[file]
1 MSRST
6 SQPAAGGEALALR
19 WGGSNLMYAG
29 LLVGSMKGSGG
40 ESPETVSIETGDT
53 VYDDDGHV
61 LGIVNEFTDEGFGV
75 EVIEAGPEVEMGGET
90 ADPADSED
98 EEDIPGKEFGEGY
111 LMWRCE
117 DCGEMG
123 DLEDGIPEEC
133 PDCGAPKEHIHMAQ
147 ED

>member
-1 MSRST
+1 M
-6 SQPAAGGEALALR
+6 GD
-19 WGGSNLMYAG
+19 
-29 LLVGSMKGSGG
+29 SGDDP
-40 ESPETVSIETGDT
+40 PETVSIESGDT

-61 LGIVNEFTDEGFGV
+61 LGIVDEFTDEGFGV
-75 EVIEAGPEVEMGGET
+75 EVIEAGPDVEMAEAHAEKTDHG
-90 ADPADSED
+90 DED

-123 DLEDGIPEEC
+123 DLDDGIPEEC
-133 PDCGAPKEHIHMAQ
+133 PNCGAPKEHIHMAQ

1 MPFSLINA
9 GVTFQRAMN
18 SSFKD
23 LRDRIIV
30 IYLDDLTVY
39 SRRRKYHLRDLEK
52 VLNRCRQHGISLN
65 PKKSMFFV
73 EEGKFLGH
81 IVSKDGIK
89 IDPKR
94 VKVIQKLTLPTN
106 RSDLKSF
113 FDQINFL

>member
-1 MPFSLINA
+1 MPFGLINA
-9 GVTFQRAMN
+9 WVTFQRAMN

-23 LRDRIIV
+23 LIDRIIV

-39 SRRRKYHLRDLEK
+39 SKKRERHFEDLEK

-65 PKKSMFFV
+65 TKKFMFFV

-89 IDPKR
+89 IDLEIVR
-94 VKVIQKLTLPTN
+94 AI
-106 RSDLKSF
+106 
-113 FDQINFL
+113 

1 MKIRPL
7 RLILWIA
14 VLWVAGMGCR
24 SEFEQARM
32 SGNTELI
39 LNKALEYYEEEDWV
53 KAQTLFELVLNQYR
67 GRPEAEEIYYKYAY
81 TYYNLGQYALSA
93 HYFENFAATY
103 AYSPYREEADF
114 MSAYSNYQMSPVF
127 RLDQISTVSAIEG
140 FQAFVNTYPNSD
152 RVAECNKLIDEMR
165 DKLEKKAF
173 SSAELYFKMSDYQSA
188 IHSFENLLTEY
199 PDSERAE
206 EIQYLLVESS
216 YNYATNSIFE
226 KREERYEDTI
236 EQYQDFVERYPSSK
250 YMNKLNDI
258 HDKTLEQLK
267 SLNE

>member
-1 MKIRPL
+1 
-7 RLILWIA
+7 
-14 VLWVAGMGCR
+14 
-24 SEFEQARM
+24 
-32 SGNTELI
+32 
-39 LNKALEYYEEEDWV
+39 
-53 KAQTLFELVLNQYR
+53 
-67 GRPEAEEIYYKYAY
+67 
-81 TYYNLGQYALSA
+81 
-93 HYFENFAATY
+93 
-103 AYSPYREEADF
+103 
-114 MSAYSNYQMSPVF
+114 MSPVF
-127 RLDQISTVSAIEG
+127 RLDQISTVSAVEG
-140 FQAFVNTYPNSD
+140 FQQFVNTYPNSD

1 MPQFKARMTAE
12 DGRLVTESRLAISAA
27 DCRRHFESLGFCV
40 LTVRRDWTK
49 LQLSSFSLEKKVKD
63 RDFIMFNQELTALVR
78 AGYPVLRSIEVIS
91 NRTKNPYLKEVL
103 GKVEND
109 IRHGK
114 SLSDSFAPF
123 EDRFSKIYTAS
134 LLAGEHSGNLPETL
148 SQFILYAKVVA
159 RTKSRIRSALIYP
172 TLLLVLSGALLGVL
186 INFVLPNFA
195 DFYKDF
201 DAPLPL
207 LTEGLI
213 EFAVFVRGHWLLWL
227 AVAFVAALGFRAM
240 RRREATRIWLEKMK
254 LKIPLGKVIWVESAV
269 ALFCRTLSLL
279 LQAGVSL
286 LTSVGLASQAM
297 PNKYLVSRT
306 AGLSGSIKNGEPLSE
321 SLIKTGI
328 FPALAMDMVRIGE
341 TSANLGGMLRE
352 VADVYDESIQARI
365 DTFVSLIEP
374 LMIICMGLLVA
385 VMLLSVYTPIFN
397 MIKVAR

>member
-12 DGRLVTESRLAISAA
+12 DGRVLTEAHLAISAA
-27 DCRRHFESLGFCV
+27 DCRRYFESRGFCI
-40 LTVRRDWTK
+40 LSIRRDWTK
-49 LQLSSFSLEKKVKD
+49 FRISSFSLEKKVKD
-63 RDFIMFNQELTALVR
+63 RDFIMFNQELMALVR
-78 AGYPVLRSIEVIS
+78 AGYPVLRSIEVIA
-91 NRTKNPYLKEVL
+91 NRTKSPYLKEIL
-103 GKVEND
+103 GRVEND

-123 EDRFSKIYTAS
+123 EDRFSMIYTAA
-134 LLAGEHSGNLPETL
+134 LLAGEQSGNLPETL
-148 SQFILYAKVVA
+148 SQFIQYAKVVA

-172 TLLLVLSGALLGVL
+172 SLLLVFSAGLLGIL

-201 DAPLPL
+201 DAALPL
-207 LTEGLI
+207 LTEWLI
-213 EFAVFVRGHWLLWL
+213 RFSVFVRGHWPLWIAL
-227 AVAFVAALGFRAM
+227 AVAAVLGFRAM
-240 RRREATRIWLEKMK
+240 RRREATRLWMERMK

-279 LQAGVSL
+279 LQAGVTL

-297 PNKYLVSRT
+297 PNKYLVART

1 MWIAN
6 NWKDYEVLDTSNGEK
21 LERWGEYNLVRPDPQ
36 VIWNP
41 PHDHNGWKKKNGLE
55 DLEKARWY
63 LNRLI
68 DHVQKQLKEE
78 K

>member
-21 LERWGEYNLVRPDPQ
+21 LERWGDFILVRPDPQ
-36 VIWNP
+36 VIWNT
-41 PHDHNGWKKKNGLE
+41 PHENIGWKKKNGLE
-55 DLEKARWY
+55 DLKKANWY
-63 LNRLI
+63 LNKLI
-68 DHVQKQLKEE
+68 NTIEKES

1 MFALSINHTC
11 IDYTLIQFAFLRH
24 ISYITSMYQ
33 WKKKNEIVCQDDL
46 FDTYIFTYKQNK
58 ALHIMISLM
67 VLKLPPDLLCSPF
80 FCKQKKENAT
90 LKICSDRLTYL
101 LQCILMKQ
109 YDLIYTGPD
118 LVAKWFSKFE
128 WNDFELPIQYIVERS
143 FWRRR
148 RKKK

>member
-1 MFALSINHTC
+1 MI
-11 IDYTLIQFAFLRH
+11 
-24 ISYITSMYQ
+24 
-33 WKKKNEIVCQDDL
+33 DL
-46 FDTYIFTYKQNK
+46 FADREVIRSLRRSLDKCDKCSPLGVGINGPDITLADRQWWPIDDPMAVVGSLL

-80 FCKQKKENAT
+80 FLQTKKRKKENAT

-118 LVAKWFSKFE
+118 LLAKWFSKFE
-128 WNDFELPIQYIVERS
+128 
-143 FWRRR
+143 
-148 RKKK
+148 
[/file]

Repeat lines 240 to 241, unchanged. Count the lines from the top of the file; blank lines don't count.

+1 MI
-11 IDYTLIQFAFLRH